How Firms Borrow in International Bond Markets: Securities Regulation and Market Segmentation
64 Pages Posted: 3 Feb 2016
Date Written: February 1, 2016
We investigate how firms in emerging economies choose among the different international bond markets: global, US144A and Eurobond markets. By exploiting the connection between the market of issuance and regulatory disclosure of information, we show that firms with poorer credit quality, less ability to absorb flotation costs and more informational asymmetries issue debt in US144A and Eurobond markets, where regulation is lighter and information is less public. On the contrary, firms issuing global bonds – subject to full SEC requirements – are financially sounder and larger. This exercise also shows that, following the global crisis, firms are more likely to tap less regulated debt markets. The results are supported by descriptive evidence, univariate non-parametric analyses, and conditional and multinomial logit analyses. To research the issue, we have constructed a novel data set containing information on firms’ debt securities issuance and their financial accounts for the period 2000-2014. To account for firms' complex structures, we look at the balance sheet of the guarantor of debt, which need not be the issuing company. The data set comprises 3,944 debt securities, guaranteed by firms of 36 emerging economies, which amount to a total of 1.2 USD trillion in debt issued.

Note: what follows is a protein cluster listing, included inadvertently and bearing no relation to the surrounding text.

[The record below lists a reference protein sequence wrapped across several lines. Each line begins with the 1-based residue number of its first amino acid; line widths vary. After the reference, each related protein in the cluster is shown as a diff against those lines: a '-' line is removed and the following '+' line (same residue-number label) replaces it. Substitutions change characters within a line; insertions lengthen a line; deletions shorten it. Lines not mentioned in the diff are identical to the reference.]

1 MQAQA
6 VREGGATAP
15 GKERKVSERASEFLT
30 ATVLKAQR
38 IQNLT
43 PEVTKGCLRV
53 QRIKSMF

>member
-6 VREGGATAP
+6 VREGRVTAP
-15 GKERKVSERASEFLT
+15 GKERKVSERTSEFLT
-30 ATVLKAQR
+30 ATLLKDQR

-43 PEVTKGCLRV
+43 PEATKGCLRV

Keywords: bond markets, securities regulation, debt choice, Rule 144, Eurobond, Global bond
JEL Classification: G15, G18, G32
Suggested Citation: Suggested Citation